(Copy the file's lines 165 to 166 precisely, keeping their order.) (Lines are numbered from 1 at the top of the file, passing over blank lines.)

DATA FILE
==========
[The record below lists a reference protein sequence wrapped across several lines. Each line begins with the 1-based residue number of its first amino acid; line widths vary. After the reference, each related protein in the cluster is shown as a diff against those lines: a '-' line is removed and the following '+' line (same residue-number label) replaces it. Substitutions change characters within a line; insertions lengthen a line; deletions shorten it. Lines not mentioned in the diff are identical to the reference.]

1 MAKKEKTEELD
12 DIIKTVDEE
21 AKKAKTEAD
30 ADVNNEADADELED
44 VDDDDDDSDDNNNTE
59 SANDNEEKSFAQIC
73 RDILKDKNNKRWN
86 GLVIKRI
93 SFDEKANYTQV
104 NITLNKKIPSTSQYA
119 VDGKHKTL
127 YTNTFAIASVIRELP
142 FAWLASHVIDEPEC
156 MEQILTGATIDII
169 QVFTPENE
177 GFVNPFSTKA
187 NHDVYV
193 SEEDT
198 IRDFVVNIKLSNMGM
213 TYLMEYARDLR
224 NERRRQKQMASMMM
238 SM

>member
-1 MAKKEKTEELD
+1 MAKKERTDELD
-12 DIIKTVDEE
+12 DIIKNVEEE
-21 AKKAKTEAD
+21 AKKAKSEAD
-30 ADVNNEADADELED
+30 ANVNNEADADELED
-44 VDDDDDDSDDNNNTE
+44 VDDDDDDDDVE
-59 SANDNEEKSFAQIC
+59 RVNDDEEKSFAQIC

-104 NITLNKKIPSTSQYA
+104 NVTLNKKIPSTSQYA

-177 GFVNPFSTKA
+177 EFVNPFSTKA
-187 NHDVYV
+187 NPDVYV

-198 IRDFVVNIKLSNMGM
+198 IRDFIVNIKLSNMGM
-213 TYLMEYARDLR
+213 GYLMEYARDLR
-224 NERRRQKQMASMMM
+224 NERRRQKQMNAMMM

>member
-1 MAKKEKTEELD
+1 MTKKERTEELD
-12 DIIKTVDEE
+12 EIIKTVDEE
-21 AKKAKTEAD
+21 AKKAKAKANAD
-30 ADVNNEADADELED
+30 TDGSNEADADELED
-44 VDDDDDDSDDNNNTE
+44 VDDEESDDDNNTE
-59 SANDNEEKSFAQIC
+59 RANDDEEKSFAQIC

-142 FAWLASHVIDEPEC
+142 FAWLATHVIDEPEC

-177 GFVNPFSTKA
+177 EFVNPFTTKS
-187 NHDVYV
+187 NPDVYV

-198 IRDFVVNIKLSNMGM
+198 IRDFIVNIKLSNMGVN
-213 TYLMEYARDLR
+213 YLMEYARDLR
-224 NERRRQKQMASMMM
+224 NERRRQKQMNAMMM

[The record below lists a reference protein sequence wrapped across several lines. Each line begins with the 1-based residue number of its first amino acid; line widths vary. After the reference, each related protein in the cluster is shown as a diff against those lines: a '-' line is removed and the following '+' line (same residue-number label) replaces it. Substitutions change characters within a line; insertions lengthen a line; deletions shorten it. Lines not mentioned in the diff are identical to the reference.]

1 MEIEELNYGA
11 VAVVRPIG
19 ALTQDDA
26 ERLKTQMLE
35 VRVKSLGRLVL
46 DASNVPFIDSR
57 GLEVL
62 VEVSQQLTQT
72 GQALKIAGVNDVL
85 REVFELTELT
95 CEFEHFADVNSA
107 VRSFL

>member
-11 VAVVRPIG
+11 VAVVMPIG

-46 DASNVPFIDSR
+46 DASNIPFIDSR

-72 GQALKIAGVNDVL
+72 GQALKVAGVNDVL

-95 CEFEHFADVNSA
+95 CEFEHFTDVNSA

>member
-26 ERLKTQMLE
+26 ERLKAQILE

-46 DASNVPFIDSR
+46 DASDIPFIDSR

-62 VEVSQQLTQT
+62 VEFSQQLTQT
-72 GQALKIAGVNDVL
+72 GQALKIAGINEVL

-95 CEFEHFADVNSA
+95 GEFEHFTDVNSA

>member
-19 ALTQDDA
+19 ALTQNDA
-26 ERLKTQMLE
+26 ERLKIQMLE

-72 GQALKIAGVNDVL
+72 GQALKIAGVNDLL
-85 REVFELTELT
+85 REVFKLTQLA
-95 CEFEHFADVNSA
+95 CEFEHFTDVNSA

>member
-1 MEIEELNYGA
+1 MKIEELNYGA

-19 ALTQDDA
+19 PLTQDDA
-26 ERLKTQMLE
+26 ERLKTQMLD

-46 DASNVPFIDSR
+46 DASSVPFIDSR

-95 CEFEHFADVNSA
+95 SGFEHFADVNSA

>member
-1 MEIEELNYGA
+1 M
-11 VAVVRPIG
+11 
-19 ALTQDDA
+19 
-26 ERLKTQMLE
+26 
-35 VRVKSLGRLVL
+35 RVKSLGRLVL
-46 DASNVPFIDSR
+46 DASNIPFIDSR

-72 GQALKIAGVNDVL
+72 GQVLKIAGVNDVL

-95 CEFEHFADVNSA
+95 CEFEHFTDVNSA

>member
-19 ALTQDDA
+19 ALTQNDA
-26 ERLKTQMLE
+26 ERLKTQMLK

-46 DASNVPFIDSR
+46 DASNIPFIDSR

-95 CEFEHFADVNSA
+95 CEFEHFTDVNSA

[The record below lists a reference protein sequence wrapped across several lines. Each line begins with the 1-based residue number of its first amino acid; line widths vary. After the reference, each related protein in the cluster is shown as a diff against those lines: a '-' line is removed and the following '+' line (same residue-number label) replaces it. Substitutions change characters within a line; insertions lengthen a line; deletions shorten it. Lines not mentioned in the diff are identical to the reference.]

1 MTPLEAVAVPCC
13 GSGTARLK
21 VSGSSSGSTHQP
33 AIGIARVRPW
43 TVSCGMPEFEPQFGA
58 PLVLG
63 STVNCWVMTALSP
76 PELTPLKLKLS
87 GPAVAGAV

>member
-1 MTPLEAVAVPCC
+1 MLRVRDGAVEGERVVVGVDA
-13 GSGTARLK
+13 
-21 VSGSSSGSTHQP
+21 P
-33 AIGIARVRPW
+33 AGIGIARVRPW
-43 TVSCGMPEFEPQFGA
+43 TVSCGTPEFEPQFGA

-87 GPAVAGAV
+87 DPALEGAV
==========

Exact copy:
>member
-1 MTPLEAVAVPCC